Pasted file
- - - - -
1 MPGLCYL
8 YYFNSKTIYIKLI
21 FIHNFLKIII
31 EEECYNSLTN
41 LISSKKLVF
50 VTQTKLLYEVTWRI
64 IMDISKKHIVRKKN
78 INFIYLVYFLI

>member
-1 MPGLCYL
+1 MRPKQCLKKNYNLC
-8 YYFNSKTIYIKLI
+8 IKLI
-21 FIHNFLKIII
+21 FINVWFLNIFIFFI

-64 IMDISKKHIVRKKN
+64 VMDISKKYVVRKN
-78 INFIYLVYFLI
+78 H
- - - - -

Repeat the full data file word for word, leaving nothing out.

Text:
1 MPGLCYL
8 YYFNSKTIYIKLI
21 FIHNFLKIII
31 EEECYNSLTN
41 LISSKKLVF
50 VTQTKLLYEVTWRI
64 IMDISKKHIVRKKN
78 INFIYLVYFLI

>member
-1 MPGLCYL
+1 MRPKQCLKKNYNLC
-8 YYFNSKTIYIKLI
+8 IKLI
-21 FIHNFLKIII
+21 FINVWFLNIFIFFI

-64 IMDISKKHIVRKKN
+64 VMDISKKYVVRKN
-78 INFIYLVYFLI
+78 H